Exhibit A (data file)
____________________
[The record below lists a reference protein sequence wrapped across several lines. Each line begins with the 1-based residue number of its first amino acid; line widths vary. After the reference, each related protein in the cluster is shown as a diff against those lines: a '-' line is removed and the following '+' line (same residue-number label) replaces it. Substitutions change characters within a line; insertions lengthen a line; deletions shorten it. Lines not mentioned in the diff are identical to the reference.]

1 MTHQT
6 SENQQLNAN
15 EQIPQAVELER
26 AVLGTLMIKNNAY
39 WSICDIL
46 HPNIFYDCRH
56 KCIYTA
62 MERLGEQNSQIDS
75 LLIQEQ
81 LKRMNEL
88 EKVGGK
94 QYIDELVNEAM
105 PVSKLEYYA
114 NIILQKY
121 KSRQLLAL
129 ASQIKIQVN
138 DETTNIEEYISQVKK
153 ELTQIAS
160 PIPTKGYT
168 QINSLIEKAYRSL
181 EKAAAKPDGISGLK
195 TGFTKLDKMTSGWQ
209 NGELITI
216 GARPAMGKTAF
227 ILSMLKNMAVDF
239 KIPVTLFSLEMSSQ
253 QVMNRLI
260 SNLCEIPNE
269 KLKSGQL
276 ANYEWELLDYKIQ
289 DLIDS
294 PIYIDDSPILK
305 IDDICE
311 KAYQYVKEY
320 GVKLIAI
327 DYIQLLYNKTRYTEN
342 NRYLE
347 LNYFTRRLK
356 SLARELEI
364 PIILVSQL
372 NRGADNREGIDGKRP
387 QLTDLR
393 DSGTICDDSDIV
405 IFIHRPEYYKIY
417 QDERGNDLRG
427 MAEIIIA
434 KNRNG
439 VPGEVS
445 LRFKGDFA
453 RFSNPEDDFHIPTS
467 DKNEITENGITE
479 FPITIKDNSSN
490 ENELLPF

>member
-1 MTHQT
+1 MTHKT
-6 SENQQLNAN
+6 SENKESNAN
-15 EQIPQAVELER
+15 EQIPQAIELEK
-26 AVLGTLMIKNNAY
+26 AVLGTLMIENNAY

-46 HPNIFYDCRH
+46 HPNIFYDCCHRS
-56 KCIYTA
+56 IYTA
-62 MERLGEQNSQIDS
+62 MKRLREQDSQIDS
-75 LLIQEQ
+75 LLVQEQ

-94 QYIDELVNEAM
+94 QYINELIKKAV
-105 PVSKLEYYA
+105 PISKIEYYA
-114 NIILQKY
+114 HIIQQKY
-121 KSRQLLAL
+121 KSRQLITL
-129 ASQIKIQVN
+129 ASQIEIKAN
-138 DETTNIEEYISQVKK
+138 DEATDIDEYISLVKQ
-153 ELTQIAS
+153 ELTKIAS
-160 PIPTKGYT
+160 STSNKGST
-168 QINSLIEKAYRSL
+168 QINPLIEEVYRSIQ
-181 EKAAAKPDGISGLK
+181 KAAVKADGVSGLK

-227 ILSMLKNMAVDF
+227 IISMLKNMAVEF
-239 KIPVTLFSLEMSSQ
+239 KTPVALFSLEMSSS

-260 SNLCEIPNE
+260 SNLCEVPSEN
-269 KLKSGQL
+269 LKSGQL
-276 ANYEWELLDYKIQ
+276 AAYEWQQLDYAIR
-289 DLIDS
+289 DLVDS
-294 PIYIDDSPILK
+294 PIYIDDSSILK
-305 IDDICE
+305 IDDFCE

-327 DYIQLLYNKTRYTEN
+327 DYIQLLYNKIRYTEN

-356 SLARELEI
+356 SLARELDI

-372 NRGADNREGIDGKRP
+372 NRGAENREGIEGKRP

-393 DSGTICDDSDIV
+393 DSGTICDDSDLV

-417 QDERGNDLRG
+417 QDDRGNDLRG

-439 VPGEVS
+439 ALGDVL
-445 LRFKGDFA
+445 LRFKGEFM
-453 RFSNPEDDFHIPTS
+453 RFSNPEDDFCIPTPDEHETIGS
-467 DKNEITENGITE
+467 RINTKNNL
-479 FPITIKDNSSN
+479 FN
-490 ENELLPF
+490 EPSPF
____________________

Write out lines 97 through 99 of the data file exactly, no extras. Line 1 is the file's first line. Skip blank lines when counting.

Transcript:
+260 SNLCEVPSEN
-269 KLKSGQL
+269 LKSGQL